In Lyons v American College of Veterinary Sports Medicine and Rehabilitation, the US Court of Appeals for the Federal Circuit addressed a dispute regarding the proper owner of a service mark when there has been a departure from or change of membership in a group and both the departing party and the remnant group claim ownership of the mark. In so doing, the Court highlighted the importance for ventures to enter into formal agreements memorializing ownership of a mark.
Lyons was a founding member of the American College of Veterinary Sports Medicine and Rehabilitation (the College) and obtained in her own name a certificate of registration for the mark The American College of Veterinary Sports Medicine and Rehabilitation following her dismissal from the College. The College filed a cancellation action with the Trademark Trial and Appeal Board against Lyons' registration on the grounds of priority of use, likelihood of confusion, misrepresentation of source and fraud. The cancellation proceeding was suspended pending a civil action between the parties in which Lyons alleged trade mark infringement by the College. The district court dismissed Lyons' claims and the Board subsequently cancelled the trade mark registration, finding that Lyons was not the owner of the mark such that the application underlying her registration was void ab initio. Lyons then appealed the decision.
On appeal, Lyons argued that the Board erred in finding that she was not the owner of the mark at the time her application was filed, claiming that, as between the parties, she was the first to use the mark in commerce. The Court of Appeals confirmed that Lyons did not own the mark and that the test applied by the Board to determine ownership was the correct one. The test applied considered the following factors: (1) the parties' objective intentions or expectations; (2) who the public associates with the mark: and (3) to whom the public looks to stand behind the quality of goods or services offered under the mark.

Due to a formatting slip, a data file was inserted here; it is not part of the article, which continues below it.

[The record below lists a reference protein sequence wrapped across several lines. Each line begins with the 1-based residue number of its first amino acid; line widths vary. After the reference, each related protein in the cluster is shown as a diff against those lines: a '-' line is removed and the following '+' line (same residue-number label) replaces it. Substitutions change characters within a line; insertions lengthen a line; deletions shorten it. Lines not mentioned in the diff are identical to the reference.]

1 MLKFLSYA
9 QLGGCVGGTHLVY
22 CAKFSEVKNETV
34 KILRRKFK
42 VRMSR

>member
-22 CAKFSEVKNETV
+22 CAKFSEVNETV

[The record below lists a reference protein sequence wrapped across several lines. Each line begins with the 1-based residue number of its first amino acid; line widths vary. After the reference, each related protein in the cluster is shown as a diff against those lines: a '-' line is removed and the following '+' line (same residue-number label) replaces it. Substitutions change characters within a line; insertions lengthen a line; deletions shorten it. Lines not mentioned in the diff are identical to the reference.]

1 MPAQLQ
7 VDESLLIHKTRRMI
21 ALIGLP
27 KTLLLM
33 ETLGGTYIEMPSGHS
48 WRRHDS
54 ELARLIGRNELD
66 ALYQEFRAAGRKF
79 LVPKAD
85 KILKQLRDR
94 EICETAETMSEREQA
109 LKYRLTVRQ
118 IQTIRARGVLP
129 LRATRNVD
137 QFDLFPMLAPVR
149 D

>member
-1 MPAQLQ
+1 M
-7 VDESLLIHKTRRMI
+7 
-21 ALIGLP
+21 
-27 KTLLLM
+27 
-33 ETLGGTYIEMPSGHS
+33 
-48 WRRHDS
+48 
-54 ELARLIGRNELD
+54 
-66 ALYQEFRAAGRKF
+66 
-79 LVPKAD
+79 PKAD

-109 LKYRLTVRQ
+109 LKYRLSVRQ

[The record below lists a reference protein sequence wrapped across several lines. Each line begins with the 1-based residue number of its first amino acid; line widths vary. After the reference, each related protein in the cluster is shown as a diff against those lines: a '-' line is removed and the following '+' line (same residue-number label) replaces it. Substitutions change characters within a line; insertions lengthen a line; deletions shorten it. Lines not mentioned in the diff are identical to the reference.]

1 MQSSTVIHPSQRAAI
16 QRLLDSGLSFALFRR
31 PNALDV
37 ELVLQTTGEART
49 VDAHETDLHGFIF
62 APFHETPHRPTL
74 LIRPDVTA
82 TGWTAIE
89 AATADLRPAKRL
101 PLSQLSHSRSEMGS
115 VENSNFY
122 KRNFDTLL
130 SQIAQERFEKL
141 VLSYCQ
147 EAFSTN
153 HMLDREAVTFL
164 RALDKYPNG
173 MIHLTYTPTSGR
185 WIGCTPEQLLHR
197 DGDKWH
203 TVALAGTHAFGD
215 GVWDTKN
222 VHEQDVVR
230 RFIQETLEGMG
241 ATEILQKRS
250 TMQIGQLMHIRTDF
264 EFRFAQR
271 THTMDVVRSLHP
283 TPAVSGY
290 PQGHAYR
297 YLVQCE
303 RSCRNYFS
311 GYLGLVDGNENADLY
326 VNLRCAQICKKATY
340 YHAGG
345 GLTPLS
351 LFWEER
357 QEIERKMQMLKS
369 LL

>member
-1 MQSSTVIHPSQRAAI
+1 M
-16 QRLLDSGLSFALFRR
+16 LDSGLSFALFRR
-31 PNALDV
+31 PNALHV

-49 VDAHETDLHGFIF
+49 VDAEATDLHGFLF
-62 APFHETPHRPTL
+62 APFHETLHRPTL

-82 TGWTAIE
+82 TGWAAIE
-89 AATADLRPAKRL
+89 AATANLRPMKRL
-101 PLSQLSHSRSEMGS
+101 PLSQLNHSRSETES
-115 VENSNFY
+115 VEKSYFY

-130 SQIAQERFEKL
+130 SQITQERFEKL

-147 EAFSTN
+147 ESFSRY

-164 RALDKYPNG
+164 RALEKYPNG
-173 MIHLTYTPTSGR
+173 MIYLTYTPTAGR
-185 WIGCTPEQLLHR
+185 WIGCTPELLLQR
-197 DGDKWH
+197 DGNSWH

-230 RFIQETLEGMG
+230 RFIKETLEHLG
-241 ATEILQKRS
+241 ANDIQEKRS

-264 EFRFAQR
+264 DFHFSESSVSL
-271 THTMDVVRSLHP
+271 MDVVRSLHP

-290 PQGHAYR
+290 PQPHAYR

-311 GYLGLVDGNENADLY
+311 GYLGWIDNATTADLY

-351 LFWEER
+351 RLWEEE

In applying the three-prong test, the Court held that the collective expectation of the parties was that Lyons and others would form the College with a name that became the trade mark rather than Lyons owning the mark individually; that Lyons only made a de minimis use of the mark such that her use never rose to the level necessary to create an association in the minds of the purchasing public; and that the College, which had obtained the necessary accreditation, was the party to whom the relevant public looks to stand behind the quality of the educational and certification services associated with the mark. Although Lyons may have been the first to use the mark and that her involvement with the College was the reason that the College adopted the mark at issue, the Court determined that the record established that the College used the mark in commerce first.
This case serves as a reminder that it is prudent for parties forming a jointly owned entity to memorialise trade mark ownership, especially following the possible dissolution of the entity or disassociation of one or more founders. If one of the parties is intended to hold ownership individually, any ambiguity would be minimised by having a formal agreement reflecting ownership of the mark (and, possibly, a grant of a licence to the entity to use the mark).
|Karen Artz Ash||Bret J Danow|
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